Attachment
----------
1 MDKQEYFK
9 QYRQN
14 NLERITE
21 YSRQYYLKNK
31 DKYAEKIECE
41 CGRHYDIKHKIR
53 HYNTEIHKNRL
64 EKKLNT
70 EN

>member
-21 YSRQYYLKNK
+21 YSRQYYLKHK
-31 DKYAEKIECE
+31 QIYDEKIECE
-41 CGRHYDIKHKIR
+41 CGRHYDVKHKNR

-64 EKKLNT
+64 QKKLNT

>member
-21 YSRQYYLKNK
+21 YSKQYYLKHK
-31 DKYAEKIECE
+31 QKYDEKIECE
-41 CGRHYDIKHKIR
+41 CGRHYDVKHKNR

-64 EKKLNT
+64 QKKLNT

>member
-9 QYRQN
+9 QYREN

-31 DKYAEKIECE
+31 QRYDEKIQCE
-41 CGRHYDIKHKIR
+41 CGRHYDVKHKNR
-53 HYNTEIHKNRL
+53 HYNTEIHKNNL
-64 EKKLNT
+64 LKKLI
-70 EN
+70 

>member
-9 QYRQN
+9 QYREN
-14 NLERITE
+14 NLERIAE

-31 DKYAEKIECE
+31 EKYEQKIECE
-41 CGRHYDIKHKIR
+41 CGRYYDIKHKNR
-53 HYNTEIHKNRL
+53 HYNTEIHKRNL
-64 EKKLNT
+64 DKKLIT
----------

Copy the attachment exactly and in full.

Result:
1 MDKQEYFK
9 QYRQN
14 NLERITE
21 YSRQYYLKNK
31 DKYAEKIECE
41 CGRHYDIKHKIR
53 HYNTEIHKNRL
64 EKKLNT
70 EN

>member
-21 YSRQYYLKNK
+21 YSRQYYLKHK
-31 DKYAEKIECE
+31 QIYDEKIECE
-41 CGRHYDIKHKIR
+41 CGRHYDVKHKNR

-64 EKKLNT
+64 QKKLNT

>member
-21 YSRQYYLKNK
+21 YSKQYYLKHK
-31 DKYAEKIECE
+31 QKYDEKIECE
-41 CGRHYDIKHKIR
+41 CGRHYDVKHKNR

-64 EKKLNT
+64 QKKLNT

>member
-9 QYRQN
+9 QYREN

-31 DKYAEKIECE
+31 QRYDEKIQCE
-41 CGRHYDIKHKIR
+41 CGRHYDVKHKNR
-53 HYNTEIHKNRL
+53 HYNTEIHKNNL
-64 EKKLNT
+64 LKKLI
-70 EN
+70 

>member
-9 QYRQN
+9 QYREN
-14 NLERITE
+14 NLERIAE

-31 DKYAEKIECE
+31 EKYEQKIECE
-41 CGRHYDIKHKIR
+41 CGRYYDIKHKNR
-53 HYNTEIHKNRL
+53 HYNTEIHKRNL
-64 EKKLNT
+64 DKKLIT